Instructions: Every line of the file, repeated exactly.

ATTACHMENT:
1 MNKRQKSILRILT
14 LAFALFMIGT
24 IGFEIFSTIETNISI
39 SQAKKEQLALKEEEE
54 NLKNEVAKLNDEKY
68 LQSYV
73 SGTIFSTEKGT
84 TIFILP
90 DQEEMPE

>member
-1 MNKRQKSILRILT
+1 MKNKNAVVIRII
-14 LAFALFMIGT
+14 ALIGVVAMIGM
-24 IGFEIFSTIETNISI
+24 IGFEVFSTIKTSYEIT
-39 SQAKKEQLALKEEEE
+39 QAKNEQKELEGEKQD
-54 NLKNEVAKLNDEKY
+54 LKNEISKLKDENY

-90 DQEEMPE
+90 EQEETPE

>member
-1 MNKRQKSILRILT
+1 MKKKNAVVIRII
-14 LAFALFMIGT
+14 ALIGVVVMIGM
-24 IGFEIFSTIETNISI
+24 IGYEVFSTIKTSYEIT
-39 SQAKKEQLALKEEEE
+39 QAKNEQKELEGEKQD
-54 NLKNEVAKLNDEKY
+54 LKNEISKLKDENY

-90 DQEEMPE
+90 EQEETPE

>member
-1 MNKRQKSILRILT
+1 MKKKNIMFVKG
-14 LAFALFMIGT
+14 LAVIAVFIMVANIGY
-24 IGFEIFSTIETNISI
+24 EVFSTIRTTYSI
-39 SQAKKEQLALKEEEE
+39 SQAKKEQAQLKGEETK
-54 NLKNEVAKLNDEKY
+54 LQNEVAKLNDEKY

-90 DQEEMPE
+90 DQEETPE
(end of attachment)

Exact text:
1 MNKRQKSILRILT
14 LAFALFMIGT
24 IGFEIFSTIETNISI
39 SQAKKEQLALKEEEE
54 NLKNEVAKLNDEKY
68 LQSYV
73 SGTIFSTEKGT
84 TIFILP
90 DQEEMPE

>member
-1 MNKRQKSILRILT
+1 MKNKNAVVIRII
-14 LAFALFMIGT
+14 ALIGVVAMIGM
-24 IGFEIFSTIETNISI
+24 IGFEVFSTIKTSYEIT
-39 SQAKKEQLALKEEEE
+39 QAKNEQKELEGEKQD
-54 NLKNEVAKLNDEKY
+54 LKNEISKLKDENY

-90 DQEEMPE
+90 EQEETPE

>member
-1 MNKRQKSILRILT
+1 MKKKNAVVIRII
-14 LAFALFMIGT
+14 ALIGVVVMIGM
-24 IGFEIFSTIETNISI
+24 IGYEVFSTIKTSYEIT
-39 SQAKKEQLALKEEEE
+39 QAKNEQKELEGEKQD
-54 NLKNEVAKLNDEKY
+54 LKNEISKLKDENY

-90 DQEEMPE
+90 EQEETPE

>member
-1 MNKRQKSILRILT
+1 MKKKNIMFVKG
-14 LAFALFMIGT
+14 LAVIAVFIMVANIGY
-24 IGFEIFSTIETNISI
+24 EVFSTIRTTYSI
-39 SQAKKEQLALKEEEE
+39 SQAKKEQAQLKGEETK
-54 NLKNEVAKLNDEKY
+54 LQNEVAKLNDEKY

-90 DQEEMPE
+90 DQEETPE